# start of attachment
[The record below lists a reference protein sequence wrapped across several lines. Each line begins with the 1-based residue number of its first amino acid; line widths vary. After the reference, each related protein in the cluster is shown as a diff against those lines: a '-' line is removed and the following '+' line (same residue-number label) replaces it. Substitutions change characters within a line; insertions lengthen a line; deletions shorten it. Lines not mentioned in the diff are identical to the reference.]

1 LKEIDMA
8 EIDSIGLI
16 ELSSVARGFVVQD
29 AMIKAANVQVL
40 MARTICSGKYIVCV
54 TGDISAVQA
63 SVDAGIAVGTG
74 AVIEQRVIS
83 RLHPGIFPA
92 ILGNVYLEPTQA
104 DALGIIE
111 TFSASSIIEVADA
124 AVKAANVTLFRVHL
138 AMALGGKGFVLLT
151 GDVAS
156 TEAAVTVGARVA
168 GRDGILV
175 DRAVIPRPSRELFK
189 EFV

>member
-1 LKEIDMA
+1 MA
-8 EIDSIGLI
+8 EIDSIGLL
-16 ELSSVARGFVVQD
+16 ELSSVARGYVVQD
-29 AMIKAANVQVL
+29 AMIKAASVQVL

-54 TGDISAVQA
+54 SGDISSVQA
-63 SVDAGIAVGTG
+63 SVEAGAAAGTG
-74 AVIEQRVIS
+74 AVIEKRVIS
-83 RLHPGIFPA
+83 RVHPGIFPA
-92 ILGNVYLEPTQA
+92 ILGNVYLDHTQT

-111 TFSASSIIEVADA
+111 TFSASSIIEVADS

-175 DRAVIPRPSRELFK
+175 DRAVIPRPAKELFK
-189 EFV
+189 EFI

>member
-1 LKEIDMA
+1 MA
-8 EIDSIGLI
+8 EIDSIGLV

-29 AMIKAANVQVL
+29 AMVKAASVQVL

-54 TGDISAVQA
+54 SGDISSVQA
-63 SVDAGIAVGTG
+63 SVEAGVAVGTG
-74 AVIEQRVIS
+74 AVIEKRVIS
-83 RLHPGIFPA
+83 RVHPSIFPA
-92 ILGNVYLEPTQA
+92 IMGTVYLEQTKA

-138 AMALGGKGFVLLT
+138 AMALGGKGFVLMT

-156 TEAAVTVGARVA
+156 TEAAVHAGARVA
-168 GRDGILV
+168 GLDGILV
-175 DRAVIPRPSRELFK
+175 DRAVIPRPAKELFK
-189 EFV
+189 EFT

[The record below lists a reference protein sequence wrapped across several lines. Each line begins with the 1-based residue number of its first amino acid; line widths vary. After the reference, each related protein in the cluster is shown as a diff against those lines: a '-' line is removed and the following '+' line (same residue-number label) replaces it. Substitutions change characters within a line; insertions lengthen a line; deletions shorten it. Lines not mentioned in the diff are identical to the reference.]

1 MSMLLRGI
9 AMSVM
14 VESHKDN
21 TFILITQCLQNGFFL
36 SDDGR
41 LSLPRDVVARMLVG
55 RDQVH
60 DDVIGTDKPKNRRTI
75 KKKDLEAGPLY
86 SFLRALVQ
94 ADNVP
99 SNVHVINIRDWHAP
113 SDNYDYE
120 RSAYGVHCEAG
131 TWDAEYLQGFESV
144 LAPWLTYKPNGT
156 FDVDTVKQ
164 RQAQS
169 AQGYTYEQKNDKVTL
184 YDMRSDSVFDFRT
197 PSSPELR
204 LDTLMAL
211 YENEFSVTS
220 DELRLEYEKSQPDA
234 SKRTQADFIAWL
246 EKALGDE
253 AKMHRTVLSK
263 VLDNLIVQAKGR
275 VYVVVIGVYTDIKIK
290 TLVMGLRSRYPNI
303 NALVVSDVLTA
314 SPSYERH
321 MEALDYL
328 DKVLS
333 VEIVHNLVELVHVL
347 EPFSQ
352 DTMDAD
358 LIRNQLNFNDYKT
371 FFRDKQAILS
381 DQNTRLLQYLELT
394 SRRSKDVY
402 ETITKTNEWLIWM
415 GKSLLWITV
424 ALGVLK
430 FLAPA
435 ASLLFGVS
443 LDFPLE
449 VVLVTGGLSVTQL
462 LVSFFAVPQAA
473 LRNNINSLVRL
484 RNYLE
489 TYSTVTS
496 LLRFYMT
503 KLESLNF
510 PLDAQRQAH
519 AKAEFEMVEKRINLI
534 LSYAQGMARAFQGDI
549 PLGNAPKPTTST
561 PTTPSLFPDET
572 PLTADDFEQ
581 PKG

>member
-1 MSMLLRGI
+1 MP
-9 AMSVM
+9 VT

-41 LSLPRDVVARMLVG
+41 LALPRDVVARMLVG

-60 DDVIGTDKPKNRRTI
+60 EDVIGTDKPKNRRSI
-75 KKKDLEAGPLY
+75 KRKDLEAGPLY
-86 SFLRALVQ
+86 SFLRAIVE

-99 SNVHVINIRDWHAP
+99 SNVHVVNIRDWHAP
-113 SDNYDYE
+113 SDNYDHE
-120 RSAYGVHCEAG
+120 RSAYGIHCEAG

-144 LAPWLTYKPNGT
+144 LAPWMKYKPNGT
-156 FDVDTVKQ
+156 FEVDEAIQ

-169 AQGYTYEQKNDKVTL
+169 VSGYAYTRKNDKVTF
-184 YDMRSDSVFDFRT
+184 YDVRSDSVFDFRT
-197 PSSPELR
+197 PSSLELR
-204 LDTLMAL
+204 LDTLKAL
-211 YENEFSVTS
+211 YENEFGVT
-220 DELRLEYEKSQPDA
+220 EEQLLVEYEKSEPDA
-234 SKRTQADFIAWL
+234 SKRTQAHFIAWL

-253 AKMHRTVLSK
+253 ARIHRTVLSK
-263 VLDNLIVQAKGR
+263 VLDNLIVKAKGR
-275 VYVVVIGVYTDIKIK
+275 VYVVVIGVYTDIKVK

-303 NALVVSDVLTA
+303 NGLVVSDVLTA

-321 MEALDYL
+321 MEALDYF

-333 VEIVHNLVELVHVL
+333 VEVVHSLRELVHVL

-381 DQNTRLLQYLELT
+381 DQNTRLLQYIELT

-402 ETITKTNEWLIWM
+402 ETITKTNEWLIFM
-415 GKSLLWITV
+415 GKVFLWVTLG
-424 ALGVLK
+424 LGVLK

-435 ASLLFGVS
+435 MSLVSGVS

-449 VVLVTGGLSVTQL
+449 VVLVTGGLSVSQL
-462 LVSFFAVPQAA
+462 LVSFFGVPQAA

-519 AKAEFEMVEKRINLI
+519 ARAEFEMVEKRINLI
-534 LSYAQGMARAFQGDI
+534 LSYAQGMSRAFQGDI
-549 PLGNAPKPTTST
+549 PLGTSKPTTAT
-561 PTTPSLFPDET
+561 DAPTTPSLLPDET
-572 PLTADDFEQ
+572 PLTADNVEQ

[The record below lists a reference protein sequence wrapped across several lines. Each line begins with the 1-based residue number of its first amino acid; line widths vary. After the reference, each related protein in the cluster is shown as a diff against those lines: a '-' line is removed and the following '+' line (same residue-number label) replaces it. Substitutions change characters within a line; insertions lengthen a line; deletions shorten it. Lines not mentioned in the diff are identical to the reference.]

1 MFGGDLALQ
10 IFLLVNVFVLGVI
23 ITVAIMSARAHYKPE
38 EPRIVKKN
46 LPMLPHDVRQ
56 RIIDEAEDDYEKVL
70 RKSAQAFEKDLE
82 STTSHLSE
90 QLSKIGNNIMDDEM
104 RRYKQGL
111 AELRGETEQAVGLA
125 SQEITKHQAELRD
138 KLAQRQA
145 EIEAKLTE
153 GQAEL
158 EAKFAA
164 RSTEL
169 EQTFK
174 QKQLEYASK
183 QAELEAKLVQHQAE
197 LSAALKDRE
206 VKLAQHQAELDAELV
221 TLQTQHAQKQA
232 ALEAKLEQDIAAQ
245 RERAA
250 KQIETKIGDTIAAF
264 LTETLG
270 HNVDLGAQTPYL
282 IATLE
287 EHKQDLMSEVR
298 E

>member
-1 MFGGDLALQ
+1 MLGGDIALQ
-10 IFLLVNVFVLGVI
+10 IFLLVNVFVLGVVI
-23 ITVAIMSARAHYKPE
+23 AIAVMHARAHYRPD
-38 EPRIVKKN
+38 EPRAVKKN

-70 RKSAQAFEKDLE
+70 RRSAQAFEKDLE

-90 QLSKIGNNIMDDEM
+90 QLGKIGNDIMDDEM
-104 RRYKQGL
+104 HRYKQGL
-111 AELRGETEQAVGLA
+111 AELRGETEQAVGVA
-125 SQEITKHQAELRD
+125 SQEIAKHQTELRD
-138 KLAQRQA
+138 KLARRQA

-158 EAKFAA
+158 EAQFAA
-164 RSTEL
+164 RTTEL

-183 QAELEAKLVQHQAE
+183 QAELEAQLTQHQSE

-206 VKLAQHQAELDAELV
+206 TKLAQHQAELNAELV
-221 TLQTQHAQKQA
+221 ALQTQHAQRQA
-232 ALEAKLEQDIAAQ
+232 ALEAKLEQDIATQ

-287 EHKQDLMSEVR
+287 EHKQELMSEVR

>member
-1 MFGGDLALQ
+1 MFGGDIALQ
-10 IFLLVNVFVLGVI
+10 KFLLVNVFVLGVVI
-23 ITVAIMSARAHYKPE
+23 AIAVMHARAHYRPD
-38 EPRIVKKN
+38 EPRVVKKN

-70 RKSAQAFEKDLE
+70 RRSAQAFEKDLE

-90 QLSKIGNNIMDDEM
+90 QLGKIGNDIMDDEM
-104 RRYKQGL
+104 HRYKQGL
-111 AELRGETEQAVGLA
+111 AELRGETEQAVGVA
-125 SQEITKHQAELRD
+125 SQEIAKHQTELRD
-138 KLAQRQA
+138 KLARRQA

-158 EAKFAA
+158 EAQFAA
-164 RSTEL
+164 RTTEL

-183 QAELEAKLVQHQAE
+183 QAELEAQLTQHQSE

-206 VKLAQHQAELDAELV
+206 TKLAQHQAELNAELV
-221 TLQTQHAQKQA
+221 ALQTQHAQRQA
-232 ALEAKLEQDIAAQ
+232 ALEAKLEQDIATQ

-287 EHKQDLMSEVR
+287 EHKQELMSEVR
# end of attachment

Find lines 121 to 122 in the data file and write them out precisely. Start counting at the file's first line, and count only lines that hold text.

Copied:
449 VVLVTGGLSVTQL
462 LVSFFAVPQAA